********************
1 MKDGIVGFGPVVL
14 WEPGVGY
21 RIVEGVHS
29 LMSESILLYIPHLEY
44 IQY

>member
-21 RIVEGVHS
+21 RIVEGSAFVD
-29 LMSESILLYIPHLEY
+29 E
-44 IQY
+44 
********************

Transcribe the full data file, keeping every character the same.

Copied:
1 MKDGIVGFGPVVL
14 WEPGVGY
21 RIVEGVHS
29 LMSESILLYIPHLEY
44 IQY

>member
-21 RIVEGVHS
+21 RIVEGSAFVD
-29 LMSESILLYIPHLEY
+29 E
-44 IQY
+44 